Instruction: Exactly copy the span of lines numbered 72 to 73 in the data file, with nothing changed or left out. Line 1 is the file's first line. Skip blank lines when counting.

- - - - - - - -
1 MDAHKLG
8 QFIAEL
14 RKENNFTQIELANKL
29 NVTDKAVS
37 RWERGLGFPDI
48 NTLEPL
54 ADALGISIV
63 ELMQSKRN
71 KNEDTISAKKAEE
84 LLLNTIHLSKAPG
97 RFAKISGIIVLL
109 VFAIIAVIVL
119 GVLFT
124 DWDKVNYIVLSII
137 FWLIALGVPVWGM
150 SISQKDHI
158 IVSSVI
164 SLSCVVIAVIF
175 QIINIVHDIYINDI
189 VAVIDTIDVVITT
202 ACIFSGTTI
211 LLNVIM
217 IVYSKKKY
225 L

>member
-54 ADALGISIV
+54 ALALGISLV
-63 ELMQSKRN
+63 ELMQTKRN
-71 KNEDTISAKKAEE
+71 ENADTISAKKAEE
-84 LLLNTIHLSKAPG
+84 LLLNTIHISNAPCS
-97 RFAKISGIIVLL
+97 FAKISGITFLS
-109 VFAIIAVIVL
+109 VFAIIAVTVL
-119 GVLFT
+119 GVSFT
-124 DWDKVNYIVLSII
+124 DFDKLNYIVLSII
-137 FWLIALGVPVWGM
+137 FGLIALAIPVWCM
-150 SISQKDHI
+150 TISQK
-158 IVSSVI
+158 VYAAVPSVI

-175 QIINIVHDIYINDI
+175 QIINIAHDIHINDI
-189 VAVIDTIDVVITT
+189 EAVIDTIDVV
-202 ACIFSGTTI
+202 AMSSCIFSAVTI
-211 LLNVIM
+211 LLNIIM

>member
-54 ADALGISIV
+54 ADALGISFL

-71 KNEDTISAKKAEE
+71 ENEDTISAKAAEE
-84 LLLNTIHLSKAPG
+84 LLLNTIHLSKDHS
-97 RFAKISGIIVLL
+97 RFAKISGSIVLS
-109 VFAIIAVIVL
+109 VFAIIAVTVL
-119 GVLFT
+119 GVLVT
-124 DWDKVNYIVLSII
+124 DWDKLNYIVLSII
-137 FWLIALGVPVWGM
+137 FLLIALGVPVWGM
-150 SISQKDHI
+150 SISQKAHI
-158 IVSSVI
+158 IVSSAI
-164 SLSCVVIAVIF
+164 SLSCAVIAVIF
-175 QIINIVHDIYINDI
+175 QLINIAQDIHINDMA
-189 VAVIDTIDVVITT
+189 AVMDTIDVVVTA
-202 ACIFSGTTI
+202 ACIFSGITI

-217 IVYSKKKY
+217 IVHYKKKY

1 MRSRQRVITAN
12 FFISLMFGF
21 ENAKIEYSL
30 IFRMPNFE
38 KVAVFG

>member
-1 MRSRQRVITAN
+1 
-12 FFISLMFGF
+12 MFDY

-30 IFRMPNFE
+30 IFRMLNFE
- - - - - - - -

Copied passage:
+137 FLLIALGVPVWGM
-150 SISQKDHI